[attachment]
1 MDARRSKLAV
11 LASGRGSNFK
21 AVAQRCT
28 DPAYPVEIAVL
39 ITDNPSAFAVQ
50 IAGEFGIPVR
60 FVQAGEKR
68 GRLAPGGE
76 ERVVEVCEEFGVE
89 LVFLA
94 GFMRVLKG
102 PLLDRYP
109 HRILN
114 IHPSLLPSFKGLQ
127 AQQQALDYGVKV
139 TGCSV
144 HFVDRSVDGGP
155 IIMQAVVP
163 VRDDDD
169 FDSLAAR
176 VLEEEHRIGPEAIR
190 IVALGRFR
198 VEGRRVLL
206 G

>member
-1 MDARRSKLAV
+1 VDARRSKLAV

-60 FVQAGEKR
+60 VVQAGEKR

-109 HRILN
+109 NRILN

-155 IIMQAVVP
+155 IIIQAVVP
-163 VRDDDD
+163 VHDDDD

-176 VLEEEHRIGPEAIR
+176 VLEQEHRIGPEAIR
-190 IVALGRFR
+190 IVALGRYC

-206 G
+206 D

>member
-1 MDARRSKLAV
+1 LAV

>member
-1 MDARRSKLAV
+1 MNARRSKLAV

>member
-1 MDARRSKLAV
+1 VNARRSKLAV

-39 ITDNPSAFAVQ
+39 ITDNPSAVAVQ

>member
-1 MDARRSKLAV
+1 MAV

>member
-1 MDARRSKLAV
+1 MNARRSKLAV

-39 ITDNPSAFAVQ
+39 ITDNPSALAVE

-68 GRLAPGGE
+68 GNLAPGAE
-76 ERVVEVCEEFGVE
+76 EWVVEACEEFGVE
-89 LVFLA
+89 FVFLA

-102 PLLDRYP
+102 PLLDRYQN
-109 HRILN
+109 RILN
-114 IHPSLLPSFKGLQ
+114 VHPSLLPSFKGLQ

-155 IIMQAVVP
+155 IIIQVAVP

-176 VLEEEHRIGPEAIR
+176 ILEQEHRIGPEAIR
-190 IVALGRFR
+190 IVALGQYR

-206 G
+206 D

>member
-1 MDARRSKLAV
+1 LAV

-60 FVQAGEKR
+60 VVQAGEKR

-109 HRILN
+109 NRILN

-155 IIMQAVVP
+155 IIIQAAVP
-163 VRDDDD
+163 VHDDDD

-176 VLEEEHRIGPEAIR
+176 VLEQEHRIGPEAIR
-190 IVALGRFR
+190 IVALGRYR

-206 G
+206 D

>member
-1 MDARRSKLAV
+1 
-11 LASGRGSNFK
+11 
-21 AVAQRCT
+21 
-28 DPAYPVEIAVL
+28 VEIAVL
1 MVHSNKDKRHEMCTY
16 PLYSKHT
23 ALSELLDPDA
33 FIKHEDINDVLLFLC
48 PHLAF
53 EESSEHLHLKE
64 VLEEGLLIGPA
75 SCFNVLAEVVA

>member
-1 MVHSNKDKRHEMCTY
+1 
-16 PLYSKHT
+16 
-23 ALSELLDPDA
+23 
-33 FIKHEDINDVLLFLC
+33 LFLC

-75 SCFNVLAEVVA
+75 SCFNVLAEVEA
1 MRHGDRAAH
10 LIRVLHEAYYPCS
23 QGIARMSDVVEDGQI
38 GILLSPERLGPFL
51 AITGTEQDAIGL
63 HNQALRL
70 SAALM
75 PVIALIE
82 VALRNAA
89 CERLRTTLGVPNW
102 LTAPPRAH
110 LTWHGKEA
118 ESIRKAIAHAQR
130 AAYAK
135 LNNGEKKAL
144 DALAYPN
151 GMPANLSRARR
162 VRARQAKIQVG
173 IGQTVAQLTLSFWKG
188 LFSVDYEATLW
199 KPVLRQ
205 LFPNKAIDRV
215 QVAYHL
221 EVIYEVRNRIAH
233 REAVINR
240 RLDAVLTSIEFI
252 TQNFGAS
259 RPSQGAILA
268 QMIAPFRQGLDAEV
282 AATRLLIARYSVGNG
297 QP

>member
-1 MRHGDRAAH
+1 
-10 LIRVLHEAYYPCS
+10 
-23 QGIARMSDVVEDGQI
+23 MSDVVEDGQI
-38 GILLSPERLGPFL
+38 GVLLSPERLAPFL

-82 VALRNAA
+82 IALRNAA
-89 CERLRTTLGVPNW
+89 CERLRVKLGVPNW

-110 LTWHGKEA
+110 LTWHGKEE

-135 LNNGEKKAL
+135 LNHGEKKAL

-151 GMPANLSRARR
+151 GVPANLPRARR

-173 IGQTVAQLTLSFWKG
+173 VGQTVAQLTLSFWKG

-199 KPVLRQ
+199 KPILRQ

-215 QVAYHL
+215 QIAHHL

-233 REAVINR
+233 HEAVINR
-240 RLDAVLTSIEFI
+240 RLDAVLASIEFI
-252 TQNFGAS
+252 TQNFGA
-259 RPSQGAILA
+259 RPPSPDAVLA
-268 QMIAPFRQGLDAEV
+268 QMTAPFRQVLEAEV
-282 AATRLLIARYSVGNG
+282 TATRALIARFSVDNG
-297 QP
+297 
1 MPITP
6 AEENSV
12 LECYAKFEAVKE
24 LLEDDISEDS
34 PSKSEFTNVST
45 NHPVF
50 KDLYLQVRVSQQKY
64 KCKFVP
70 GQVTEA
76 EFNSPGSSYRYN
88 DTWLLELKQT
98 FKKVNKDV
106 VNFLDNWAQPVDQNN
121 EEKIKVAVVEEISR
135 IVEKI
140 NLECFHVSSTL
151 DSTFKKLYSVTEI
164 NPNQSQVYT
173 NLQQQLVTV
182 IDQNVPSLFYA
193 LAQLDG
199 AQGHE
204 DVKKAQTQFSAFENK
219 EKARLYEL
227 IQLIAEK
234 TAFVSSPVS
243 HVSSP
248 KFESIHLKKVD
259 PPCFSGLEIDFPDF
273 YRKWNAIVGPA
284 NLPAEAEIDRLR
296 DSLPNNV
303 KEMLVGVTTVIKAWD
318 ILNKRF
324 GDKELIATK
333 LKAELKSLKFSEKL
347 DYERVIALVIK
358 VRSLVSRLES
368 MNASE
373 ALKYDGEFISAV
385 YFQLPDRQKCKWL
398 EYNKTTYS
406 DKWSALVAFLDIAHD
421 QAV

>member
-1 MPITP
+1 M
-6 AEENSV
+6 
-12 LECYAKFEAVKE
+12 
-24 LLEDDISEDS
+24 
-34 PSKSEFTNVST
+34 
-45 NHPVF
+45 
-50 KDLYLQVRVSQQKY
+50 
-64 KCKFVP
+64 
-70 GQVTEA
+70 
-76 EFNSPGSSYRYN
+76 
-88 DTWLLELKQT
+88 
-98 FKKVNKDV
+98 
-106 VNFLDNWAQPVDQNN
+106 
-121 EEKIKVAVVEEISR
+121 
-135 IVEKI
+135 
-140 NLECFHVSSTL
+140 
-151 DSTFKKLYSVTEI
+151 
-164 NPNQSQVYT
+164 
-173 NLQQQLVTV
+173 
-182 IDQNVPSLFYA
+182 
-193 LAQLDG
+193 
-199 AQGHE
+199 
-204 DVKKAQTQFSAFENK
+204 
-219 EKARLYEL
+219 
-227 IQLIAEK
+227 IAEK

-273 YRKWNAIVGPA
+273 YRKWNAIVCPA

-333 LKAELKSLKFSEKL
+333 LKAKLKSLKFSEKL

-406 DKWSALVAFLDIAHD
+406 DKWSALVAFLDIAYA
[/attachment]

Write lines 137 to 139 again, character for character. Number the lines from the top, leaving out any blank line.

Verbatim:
110 LTWHGKEA
118 ESIRKAIAHAQR
130 AAYAK